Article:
Thursday, April 13, 2017

38. MASS

Twelve years ago today:
We sat in silence, our backs forced straight and square there in those wooden pews. Heavy, sorrowful silence. The footsteps of the priest made the only sound as he walked up the aisle, past our family on one side and a cluster of friends on the other. The air shifted as he passed, his robes moving through the stillness. I held David’s hand in mine, my other arm curled around the shoulder of one of our children. The scents and the sounds and the specter of the church were distantly familiar to David, who had stood at that very altar as an altar boy in his youth. Now we were visiting from our western home, returned to Pittsburgh for the funeral mass of David’s father.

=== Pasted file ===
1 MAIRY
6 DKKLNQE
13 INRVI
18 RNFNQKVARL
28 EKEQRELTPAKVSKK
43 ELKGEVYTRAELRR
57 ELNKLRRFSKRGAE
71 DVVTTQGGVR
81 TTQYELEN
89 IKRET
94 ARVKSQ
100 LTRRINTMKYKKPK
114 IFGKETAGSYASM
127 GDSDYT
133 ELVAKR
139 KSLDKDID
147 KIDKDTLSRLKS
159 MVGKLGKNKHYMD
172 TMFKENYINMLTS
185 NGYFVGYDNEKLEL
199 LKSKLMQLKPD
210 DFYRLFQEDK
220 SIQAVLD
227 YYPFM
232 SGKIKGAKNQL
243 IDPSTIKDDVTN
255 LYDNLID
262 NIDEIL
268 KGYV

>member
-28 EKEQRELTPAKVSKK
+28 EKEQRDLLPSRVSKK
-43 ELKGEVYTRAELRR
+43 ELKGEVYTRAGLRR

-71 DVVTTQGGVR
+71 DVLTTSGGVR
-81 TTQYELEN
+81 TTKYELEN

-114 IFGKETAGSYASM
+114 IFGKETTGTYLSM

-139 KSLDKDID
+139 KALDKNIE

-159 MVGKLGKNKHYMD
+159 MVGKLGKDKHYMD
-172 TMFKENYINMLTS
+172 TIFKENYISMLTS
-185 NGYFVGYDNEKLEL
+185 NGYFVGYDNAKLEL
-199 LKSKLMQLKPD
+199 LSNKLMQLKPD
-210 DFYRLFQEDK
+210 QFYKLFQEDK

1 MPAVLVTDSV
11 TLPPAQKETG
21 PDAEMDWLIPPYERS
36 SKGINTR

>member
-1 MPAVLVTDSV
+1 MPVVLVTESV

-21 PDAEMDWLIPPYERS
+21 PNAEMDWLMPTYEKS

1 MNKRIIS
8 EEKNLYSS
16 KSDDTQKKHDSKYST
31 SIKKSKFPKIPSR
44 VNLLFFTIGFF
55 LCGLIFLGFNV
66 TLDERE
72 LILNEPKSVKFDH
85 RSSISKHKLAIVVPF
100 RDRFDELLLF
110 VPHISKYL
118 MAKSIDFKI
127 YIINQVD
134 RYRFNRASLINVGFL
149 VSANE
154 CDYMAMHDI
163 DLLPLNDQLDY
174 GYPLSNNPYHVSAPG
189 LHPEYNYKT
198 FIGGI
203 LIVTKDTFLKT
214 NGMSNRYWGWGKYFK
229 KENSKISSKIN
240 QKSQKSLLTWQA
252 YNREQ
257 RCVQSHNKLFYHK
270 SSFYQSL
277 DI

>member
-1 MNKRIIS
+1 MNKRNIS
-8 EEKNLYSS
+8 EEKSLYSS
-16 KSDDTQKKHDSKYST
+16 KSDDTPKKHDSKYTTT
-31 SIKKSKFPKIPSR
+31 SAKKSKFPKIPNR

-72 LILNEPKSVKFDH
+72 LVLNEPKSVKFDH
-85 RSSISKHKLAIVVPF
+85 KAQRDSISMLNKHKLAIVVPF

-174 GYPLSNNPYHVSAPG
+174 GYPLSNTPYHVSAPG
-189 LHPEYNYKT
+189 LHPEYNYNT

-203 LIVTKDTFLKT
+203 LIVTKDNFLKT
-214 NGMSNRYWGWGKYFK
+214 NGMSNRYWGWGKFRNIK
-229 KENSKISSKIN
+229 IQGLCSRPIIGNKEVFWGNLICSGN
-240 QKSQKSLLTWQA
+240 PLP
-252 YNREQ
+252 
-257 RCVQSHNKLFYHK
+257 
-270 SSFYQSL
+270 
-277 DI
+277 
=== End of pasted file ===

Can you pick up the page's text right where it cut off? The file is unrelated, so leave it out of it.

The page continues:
The music, the spoken chorus of words repeated by the congregation, the Eucharist that resembled our sacrament, the Latin and the candles and the dancing of the hands above the heart: these we had experienced before, though we are faithful church-going Latter-day Saints.
My David was born into an old Catholic family, steeped in holy practices for centuries - back in their French and Irish homelands, and later in old Quebec and then as immigrants settled in Michigan. They named all their sons Joseph, and their daughters Mary, their middle names becoming the familiar names they called each other. David’s Grandpa, Joseph Antoine Roy was the oldest son of 18 children, born of the same mother. They practiced their faith devotedly back then. When David’s parents, Donald Ray Connors and Helen Roy moved to Pittsburgh they enrolled their young children in Catholic school. Neither of David’s parents ever attended a day of school except catholic schools. Dave’s dad earned his PhD in Nuclear Physics from Notre Dame and his JD (law) degree from Duquesne University. He served on the Diocesan School Board. They knew the prayers by heart.